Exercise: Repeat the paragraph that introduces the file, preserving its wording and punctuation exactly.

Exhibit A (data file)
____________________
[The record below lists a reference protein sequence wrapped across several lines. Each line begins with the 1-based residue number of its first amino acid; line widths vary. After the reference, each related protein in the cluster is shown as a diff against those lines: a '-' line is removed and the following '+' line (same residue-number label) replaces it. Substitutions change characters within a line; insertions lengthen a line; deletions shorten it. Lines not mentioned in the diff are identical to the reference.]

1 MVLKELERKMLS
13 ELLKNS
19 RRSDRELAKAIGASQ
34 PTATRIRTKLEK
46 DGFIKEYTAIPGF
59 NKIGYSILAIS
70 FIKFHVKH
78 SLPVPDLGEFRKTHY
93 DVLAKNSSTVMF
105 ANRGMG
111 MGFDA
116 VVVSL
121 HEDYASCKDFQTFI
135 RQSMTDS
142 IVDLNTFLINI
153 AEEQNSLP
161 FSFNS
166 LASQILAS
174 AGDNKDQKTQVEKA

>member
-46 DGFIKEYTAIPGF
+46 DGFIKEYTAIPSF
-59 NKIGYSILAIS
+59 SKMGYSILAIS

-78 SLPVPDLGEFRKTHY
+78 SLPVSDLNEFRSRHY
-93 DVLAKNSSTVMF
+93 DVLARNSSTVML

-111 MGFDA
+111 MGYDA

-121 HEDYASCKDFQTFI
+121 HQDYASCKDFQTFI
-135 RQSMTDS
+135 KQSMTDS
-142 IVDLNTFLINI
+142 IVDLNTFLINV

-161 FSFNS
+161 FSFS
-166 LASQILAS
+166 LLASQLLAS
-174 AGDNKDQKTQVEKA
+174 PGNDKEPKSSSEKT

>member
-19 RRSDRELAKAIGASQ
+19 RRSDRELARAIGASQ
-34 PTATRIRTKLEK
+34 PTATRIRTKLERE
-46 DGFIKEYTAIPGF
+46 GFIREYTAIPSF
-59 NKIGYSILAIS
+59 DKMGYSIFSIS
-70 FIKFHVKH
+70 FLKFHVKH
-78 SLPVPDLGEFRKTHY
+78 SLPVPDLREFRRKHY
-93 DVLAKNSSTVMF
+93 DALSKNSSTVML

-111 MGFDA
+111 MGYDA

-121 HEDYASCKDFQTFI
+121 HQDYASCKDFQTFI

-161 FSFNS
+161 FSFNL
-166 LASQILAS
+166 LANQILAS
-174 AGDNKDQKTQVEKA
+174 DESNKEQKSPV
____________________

[The record below lists a reference protein sequence wrapped across several lines. Each line begins with the 1-based residue number of its first amino acid; line widths vary. After the reference, each related protein in the cluster is shown as a diff against those lines: a '-' line is removed and the following '+' line (same residue-number label) replaces it. Substitutions change characters within a line; insertions lengthen a line; deletions shorten it. Lines not mentioned in the diff are identical to the reference.]